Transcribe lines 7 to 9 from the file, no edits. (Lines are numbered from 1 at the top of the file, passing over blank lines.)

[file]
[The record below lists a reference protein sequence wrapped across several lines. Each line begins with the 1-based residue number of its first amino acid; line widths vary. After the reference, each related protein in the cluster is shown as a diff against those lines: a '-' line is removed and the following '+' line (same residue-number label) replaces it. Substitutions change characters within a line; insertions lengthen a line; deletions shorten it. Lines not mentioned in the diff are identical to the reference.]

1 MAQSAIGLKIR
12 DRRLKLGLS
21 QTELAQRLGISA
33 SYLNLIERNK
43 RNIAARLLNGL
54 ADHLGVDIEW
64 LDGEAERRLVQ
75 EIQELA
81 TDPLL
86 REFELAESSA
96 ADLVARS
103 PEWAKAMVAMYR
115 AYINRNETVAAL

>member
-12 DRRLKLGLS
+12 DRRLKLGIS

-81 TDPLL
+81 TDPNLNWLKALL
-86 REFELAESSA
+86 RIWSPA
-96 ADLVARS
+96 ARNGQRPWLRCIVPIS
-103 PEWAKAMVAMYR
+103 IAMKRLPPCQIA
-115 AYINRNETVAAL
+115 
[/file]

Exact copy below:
54 ADHLGVDIEW
64 LDGEAERRLVQ
75 EIQELA